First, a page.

Adhesions in the abdomen
What are adhesions in the abdomen?
Adhesions in the abdomen are tissue bridges that connect organs to each other or organs to the abdominal wall. Physiologically, these are not present and often arise after surgical interventions in the abdomen. In technical terminology, adhesions are known as adhesions
What are the causes of adhesions in the abdomen?
Adhesions often occur after operations in the abdomen and are the most common cause of adhesions in this area. Like a skin wound, the protein fibrin closes intraoperative wounds. The breakdown of fibrin is often delayed after an operation. During this time, connective tissue cells migrate and form solid strands, the adhesions. According to the current state of knowledge, it is not yet known how to prevent adhesions after an operation. Postoperative adhesions can often be minimized using the keyhole technique (minimally invasive).
Other causes of adhesions can be inflammation of the fallopian tubes or ovaries, or endometriosis. As part of this, the peritoneum can become inflamed and adhesions can also form.
The causes of adhesions can also be infections, chemotherapy, radiation or malignant diseases.
How are adhesions diagnosed?
Adhesions can only be reliably diagnosed intraoperatively. As part of a new operation, which is often carried out using the keyhole technique, the adhesions can also be resolved in addition to the reliable diagnosis.
Alternatively, information about existing adhesions can be given by means of ultrasound or MRI.
Which symptoms indicate adhesions in the abdomen?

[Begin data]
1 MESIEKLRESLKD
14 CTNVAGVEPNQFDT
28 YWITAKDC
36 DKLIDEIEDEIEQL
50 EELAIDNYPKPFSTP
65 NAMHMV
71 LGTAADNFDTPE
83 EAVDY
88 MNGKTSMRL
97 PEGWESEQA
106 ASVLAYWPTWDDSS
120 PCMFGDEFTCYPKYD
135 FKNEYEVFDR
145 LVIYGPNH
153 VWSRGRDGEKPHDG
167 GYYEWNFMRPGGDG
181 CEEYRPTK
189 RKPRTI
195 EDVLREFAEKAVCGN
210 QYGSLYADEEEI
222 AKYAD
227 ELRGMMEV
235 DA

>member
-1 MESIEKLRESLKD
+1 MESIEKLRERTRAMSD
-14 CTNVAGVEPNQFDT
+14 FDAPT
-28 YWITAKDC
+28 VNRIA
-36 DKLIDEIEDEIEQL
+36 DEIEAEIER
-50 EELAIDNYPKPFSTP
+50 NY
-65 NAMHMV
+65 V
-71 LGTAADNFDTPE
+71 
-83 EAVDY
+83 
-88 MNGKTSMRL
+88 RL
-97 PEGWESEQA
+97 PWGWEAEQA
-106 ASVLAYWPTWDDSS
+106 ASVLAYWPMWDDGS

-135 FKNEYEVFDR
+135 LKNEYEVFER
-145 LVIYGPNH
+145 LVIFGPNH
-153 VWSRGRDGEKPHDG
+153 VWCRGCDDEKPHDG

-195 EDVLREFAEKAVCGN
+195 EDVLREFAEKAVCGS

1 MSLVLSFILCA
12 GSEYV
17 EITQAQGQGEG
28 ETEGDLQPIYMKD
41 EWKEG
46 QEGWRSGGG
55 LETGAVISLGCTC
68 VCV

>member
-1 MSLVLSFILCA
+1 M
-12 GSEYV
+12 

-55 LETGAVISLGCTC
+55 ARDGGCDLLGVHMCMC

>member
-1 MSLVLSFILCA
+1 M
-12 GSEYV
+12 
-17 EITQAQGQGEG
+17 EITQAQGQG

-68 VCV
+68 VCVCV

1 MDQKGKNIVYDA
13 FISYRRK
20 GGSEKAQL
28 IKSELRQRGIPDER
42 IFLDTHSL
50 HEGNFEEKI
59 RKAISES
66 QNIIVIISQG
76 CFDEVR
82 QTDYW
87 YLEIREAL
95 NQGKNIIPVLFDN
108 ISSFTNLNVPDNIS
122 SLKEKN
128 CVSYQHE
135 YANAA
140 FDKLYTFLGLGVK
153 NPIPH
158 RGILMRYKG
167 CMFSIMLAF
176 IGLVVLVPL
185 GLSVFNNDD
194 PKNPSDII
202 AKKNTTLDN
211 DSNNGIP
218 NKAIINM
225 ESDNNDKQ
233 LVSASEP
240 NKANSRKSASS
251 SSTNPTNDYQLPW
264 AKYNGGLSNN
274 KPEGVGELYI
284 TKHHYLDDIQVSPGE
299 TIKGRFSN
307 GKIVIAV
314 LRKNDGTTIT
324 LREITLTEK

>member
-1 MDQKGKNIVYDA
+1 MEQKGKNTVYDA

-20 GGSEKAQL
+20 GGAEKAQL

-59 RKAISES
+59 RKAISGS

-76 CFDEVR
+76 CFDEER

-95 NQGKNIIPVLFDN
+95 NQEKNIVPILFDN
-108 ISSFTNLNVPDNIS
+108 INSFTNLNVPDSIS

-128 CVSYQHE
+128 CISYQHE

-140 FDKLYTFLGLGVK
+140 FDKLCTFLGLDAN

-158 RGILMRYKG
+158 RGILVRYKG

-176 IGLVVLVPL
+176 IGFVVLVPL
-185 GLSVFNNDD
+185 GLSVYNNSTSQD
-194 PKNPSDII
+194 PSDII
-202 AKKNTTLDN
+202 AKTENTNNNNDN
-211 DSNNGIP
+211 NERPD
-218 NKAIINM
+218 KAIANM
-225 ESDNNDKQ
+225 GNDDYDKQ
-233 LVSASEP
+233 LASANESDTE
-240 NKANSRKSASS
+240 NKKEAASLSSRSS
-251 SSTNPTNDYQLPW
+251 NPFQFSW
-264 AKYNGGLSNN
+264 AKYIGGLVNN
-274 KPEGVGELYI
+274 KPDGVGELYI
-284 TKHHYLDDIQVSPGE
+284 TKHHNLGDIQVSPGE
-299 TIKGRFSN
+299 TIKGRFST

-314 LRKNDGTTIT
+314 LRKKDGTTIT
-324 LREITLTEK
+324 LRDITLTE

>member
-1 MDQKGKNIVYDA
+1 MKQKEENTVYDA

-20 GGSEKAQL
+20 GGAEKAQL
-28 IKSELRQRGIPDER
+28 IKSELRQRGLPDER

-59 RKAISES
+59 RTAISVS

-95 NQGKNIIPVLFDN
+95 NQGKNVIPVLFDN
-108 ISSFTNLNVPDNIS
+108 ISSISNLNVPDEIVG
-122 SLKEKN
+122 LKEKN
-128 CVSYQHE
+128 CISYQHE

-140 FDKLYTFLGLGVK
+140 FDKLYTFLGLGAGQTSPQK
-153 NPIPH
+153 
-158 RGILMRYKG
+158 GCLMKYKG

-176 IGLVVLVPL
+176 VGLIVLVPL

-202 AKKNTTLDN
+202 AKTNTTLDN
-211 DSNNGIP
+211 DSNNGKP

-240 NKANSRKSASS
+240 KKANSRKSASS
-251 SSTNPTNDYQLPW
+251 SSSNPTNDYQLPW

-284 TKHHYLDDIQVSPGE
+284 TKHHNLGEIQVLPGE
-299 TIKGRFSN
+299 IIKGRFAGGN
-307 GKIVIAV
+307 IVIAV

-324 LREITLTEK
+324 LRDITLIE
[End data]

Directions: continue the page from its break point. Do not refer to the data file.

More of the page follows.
Often adhesions in the abdomen do not cause any symptoms and go unnoticed.
Symptoms of adhesions in the abdomen can include:
- Disturbance of the intestinal activity up to an intestinal obstruction (rare)
- Stool irregularities
- Feeling of pressure
- Painful intercourse
- Chronic pain in the lower abdomen
- Drawing pain in the back or shoulder
Adhesions in the abdomen can cause pain that can lead to a relieving posture. Most of the time, some muscles become tense, which can result in back pain.
Pain due to adhesions in the abdomen can also radiate to the back or shoulder.
Surgery as a therapy option
An operation, which can usually be performed using the keyhole technique (minimally invasive), can identify and at the same time also loosen adhesions. It is the only way to safely remove adhesions. The minimally invasive procedure means that only small incisions are necessary, so this surgical procedure is less traumatic than open surgery. Only in rare cases is an open surgical procedure necessary to loosen adhesions. During the operation, the surgeon takes a close look at the organs and the abdominal wall, looks for possible adhesions and tries to completely loosen them. Such an operation is called adhesiolysis. In rare cases it may be necessary to remove part of the bowel.
A renewed formation of adhesions after an adhesiolysis is possible. There is currently no way to completely prevent the formation of possible adhesions.
Would you like to find out more about the operative procedure? Then read more on the subject here: Laparoscopy
Can adhesions be loosened without surgery?
There is no way to reliably loosen adhesions without a new operation.
If you do not want to undergo another operation, there is the possibility to try other therapy methods, for example to relieve the pain.
- Thermal therapies
- Nutritional advice (create a nutrition protocol)
- Multimodal pain therapy (uses the points mentioned above)
Adhesions can also reappear after adhesiolysis, i.e. an operation in which the adhesions were loosened. Sometimes there is also the case that the symptoms persist despite the loosening of the adhesions.